The movie is a great example in reframing the evidence in situations with the aspect of forced perspective. It is a must watch for all criminal lawyers.


The concept of reasonable doubt is very well explained in the film. There is no other movie that has been able to explain the concept so well, supported by the credibility of the secondary evidence being bought into question. It also teaches fresh look to the concept of how a crime can be viewed to be advantageous to the Accused. While at the outset we are made to believe that the Accused is guilty and it seems obvious. The movie one by one and not at once discredits the prosecution grounds by application of pure and well placed logic. It will teach a new way of thinking to be incorporated for ones practice in law.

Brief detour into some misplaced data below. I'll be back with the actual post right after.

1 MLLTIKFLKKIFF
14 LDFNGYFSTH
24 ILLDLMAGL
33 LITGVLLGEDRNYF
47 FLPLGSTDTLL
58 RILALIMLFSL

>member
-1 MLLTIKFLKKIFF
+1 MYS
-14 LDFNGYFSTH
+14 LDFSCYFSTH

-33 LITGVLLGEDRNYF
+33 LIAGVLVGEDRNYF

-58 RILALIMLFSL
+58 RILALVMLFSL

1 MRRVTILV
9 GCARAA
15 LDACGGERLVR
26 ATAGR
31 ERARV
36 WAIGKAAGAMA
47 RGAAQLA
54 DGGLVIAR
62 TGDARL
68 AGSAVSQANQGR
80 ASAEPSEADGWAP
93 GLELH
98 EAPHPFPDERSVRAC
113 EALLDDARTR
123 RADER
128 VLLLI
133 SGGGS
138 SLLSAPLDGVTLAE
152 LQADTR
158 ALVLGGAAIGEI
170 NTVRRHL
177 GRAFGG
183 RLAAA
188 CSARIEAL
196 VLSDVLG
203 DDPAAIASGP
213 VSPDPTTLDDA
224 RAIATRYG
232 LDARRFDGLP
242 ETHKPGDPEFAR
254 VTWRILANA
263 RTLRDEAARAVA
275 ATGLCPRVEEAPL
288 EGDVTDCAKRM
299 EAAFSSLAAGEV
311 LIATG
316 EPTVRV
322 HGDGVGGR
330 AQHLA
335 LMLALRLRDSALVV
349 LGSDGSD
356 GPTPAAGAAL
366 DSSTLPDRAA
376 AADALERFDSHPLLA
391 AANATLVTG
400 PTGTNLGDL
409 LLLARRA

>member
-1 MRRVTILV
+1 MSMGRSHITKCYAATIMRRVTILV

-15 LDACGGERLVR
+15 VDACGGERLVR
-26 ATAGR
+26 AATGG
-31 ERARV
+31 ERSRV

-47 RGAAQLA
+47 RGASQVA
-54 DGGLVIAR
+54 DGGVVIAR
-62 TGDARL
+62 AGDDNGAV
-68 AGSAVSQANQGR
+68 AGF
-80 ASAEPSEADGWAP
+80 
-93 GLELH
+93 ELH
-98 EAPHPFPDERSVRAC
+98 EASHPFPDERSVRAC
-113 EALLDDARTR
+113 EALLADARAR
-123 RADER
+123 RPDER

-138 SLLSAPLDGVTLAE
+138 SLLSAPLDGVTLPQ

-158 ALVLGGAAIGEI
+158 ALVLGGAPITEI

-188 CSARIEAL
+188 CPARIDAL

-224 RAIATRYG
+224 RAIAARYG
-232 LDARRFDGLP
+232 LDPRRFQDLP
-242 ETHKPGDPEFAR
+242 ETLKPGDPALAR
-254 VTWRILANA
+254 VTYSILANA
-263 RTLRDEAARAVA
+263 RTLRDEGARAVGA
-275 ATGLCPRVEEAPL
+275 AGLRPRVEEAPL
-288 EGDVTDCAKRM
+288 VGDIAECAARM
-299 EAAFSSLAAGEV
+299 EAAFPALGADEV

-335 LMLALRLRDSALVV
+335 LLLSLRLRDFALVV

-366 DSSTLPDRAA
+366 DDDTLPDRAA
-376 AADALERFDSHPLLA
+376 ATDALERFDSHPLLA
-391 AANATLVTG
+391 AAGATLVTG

The movie also teaches the problems in influencing someone. It shows the obstacles one faces when trying to change the opinion of others. The calm demeanor of Juror No. 8 and his logical persistence backed by on the feet thinking are all important for consensus building. It can be taken as text book example of how a person can achieve that and there is nothing better then a visual example for it.

Author: Govind K. Chaturvedi

Editor: Ankit Rastogi

Publishing Editor: Vivek K. Verma

Similar Posts

Leave a Reply

Your email address will not be published. Required fields are marked *